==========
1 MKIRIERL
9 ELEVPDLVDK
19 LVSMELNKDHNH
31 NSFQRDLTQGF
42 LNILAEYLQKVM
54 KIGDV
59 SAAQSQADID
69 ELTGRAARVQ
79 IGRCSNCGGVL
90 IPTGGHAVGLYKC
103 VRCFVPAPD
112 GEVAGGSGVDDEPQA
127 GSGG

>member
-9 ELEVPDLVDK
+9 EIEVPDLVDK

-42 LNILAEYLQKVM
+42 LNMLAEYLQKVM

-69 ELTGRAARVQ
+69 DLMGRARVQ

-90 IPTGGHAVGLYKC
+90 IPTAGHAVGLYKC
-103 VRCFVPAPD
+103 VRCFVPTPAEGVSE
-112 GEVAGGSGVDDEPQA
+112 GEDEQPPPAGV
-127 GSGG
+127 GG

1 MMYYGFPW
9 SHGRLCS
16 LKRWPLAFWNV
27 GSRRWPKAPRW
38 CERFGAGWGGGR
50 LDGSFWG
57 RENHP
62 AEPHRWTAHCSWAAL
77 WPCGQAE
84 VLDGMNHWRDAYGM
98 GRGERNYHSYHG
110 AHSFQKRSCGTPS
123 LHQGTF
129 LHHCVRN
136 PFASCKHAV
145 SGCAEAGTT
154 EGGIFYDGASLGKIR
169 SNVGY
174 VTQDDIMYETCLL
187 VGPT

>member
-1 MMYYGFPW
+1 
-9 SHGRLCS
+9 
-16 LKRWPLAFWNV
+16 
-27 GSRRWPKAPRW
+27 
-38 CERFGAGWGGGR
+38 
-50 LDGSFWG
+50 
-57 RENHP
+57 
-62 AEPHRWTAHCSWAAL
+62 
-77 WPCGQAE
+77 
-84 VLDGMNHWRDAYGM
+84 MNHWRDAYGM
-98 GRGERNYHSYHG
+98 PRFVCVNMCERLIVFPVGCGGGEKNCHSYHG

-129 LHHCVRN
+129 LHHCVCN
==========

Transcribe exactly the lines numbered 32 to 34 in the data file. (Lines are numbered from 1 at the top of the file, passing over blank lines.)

27 GSRRWPKAPRW
38 CERFGAGWGGGR
50 LDGSFWG